In my opinion, the situation in Iraq is going well. Despite the constant barrage of negative news, magnified and dwelled on by the liberal media, the fact is that we’ve accomplished a lot in a short amount of time with a surprisingly low number of casualties. In a little over a year, we’ve toppled a dictatorial regime, captured the former leader and most of his henchmen, and installed a new government. All of this comes with less than 700 American combat losses (some 200 have died in non-combat, accident related incidents). Of course every loss is a tragedy, but we must maintain a sense of perspective when dealing with the enormity of the mission. For example, before the D-Day invasion of France during WWII, the US lost over 700 troops in a training exercise alone! Remember before the war, so-called experts were predicting tens of thousands of US losses and hundreds of thousands of Iraqi civilian deaths. Pessimists are bemoaning that this is another Vietnam-quagmire; “Bring the troops home!” “How long will our troops stay in Iraq?” The answer is, as long as it takes to get the job done. Would we be honoring the sacrifices of those who paid the greatest price buy cutting and running prematurely? US soldiers remained in Germany and Japan for years after the conclusion of WWII to assist with reconstruction. We’ve been in Iraq little over a year and already, some are getting shaky and calling for a withdrawal. What ever happened to our resolve and appreciation for history? The great potential of a free and democratic Muslim state in the Middle East threatens the very existence of terrorism. Terrorists thrive under corrupt governments that refuse to root them out of their society. They operate shrouded in secrecy and darkness. A free and open society, with leaders who are held accountable to the rule of law, naturally deters terrorism. It’s no wonder the terrorists in Iraq are engaged in an all-out battle to the finish to undermine and destroy the new Iraqi government. It seems like they realize what’s at stake more than the American left.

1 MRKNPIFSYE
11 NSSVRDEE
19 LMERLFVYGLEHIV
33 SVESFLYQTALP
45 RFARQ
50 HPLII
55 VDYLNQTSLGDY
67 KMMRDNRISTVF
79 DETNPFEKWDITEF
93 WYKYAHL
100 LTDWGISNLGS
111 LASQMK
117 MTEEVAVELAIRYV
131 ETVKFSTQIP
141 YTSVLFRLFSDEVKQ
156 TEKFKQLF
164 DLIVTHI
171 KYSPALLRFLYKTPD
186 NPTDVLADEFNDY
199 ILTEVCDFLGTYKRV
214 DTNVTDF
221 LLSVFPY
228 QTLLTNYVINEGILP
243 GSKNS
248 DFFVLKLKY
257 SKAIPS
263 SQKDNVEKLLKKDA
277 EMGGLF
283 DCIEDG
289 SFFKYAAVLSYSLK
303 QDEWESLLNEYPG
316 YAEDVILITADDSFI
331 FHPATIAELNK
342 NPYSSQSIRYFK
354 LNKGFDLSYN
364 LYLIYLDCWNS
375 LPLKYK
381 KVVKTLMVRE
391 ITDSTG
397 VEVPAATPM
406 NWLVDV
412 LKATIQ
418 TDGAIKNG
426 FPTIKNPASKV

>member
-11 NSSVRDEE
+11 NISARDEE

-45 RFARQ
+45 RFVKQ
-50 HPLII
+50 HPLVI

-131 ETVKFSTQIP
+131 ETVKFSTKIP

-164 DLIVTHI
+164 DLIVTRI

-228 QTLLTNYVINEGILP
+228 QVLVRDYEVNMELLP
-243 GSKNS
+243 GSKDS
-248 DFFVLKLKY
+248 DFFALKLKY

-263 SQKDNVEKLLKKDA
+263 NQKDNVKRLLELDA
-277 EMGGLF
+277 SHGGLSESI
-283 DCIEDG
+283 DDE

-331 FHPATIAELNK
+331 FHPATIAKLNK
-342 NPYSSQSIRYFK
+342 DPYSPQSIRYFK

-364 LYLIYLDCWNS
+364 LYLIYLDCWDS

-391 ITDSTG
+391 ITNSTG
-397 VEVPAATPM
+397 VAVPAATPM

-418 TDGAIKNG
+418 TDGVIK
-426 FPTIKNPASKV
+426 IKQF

American Resolve Posted by Hello

The insurgency remains a problem, and a case can be made that planners underestimated their resolve going into the war and failed to come up with a definitive plan for reconstruction after major major combat operations had concluded. However, this does not mean that America has lost control of the situation. The media gives the impression that Iraq is on the verge of all out chaos. This conflicts with the reports of numerous soldiers who have returned from Iraq and have commented that the situation is not nearly as dire as reported by the American media. One soldier commented that he was more worried about the situation as a result of watching media coverage here than when he was actually fighting in Iraq! The fact is the attacks in Iraq are committed by a relatively small group of terrorists and insurgents. Recently, insurgents threatened to kill foreign terrorists who have been responsible for the murdering of innocent Iraqis. This indicates that Iraqis are uniting in their efforts to rid their land of terrorists. Iraqis understandably don’t want to be occupied by a foreign army, even less do they want to be plagued by car bombs, which result in hundreds of dead innocents. As much as they oppose US occupation, they realize that the real enemy is the terrorist, not the United States. The goal of the terrorists was to unite with the insurgency to force an American withdrawal and they have failed. As Iraqi security forces are taking an increasingly visibly presence in Iraq, the everyday Iraqi will unite behind their security forces and the terrorists will be on the run. We need to view operation Iraqi Freedom in perspective and realize how much we have accomplished in such a short time. We also need to remember that the best way, the only way, to honor the fallen is to get the job done.